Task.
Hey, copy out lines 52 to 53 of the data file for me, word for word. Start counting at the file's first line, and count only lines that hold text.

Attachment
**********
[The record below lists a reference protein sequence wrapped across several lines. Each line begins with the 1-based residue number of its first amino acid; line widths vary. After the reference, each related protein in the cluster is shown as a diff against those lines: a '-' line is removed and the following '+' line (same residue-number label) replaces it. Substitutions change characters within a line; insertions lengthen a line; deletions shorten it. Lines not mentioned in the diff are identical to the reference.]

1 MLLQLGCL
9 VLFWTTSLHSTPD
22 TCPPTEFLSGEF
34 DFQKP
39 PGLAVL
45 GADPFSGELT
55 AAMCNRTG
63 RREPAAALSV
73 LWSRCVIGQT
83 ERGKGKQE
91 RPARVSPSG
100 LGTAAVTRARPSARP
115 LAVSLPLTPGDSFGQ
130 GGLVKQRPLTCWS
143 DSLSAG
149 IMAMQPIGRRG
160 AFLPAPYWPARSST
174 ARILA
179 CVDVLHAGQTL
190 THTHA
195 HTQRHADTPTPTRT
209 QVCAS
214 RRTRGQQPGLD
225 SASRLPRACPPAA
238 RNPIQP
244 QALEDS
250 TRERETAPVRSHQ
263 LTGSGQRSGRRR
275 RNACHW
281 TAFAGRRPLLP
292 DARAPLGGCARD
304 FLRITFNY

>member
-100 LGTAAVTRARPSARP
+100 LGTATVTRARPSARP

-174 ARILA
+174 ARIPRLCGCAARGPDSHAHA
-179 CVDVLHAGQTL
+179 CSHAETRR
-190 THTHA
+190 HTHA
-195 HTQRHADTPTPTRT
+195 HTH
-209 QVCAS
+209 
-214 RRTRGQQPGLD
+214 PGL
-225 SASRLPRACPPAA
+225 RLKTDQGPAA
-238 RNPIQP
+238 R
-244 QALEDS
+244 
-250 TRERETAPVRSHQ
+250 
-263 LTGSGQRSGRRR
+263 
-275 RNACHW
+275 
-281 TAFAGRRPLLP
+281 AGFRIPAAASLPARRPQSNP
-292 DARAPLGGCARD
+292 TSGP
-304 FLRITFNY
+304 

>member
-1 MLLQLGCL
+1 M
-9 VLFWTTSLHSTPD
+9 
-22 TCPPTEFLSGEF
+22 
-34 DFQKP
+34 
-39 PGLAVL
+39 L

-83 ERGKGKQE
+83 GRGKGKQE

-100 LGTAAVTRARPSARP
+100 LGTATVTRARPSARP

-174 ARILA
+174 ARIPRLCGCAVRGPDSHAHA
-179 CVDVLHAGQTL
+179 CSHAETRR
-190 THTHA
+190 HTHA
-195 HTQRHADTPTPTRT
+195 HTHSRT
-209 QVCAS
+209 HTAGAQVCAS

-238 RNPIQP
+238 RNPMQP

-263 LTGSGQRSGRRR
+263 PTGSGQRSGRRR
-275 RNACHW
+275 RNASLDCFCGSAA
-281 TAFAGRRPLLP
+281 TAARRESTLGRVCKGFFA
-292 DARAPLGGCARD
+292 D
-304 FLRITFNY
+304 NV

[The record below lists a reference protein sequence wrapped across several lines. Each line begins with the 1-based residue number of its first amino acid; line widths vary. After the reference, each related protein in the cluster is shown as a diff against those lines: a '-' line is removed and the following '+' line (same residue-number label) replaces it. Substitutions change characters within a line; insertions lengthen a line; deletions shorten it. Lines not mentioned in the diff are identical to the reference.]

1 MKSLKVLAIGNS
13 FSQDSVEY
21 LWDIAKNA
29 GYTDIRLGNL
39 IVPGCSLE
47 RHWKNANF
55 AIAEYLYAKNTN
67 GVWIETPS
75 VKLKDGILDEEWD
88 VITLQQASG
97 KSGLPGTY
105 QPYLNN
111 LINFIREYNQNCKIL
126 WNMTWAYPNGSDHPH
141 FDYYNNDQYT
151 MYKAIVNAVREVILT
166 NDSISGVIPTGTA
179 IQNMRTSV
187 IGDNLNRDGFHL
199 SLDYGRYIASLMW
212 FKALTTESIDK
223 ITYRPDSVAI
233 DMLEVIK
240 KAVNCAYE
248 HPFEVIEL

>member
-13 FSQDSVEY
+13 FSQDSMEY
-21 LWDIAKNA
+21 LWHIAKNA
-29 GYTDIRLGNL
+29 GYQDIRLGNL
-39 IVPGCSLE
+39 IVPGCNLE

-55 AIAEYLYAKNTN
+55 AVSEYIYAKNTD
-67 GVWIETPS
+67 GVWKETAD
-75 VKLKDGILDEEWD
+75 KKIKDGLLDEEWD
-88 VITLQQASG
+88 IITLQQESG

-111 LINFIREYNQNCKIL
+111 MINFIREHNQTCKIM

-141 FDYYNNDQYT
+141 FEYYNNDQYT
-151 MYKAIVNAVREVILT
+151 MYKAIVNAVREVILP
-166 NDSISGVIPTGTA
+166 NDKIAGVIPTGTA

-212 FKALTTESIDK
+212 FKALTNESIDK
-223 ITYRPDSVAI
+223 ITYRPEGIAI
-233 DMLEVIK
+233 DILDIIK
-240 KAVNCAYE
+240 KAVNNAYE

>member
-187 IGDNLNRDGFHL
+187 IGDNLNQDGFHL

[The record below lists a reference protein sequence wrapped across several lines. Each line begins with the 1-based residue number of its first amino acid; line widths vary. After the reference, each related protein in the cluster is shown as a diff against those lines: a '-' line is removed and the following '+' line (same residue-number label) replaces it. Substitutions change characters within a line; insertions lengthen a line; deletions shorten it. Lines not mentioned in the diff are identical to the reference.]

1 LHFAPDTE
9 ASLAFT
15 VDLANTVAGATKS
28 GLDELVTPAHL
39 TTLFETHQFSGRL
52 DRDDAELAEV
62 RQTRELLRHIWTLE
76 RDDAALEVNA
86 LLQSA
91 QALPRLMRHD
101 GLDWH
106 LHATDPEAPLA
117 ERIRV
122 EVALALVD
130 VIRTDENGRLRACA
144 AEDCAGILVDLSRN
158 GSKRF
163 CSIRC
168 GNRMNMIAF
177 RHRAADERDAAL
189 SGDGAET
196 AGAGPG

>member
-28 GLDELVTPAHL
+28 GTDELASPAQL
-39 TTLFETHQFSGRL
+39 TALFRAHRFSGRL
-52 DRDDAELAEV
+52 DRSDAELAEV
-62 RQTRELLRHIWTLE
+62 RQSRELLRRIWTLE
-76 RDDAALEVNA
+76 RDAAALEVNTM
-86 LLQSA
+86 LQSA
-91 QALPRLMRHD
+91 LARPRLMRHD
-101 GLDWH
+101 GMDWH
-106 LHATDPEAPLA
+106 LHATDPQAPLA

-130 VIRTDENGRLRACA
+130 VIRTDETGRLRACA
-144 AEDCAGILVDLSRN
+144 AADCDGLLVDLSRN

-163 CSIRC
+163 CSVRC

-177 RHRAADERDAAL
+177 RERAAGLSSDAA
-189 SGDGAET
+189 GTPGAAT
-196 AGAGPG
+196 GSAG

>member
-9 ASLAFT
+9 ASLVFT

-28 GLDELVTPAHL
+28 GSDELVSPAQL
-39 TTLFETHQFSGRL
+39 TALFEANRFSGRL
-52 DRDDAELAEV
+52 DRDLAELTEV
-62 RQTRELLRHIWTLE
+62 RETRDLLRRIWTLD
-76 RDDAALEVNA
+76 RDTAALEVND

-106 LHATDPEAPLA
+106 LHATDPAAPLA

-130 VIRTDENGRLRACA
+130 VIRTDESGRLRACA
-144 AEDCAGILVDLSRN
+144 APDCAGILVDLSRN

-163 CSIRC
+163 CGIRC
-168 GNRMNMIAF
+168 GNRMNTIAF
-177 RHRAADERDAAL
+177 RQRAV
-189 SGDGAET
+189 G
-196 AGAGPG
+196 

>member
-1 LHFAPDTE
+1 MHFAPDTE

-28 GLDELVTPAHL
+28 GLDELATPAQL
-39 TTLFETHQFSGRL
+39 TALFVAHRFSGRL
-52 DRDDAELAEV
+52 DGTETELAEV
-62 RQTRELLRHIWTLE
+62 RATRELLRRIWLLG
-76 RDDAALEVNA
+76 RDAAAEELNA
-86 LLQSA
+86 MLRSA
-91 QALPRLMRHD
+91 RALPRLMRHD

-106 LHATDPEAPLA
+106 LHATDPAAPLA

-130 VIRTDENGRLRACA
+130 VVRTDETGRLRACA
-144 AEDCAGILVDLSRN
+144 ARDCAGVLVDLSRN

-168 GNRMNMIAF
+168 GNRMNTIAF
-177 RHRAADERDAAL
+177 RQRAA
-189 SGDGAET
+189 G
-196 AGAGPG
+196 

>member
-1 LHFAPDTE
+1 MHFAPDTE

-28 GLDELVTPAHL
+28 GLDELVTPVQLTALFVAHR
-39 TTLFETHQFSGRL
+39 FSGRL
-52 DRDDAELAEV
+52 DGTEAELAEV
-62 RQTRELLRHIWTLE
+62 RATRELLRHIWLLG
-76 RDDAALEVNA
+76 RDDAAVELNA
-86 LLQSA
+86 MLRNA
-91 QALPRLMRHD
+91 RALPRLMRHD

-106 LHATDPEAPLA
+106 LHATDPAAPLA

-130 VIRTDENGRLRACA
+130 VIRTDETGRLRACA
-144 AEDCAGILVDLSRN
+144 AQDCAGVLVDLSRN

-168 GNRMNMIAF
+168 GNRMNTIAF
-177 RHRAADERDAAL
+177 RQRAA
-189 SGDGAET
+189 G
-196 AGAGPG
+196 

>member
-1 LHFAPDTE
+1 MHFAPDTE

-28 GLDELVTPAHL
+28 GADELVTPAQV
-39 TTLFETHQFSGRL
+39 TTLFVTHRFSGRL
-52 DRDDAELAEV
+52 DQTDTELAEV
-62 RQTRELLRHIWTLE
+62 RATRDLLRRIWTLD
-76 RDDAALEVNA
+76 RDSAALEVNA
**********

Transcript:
+238 R
-244 QALEDS